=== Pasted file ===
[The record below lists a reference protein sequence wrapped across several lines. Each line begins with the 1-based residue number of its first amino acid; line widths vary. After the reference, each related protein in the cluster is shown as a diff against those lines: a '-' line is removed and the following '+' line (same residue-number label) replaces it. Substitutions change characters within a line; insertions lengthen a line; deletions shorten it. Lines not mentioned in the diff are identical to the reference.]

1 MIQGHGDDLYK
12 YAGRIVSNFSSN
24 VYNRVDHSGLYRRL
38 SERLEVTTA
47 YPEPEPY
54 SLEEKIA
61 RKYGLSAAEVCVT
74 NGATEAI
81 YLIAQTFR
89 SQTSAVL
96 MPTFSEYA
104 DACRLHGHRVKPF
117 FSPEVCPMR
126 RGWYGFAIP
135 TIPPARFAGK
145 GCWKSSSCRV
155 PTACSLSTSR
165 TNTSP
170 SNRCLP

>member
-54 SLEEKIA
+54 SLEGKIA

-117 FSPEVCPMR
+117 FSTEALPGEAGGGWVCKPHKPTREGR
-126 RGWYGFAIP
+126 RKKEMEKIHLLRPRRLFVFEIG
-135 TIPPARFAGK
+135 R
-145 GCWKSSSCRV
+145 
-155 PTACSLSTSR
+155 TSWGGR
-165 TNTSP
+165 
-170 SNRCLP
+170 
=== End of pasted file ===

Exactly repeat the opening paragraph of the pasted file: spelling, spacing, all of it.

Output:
[The record below lists a reference protein sequence wrapped across several lines. Each line begins with the 1-based residue number of its first amino acid; line widths vary. After the reference, each related protein in the cluster is shown as a diff against those lines: a '-' line is removed and the following '+' line (same residue-number label) replaces it. Substitutions change characters within a line; insertions lengthen a line; deletions shorten it. Lines not mentioned in the diff are identical to the reference.]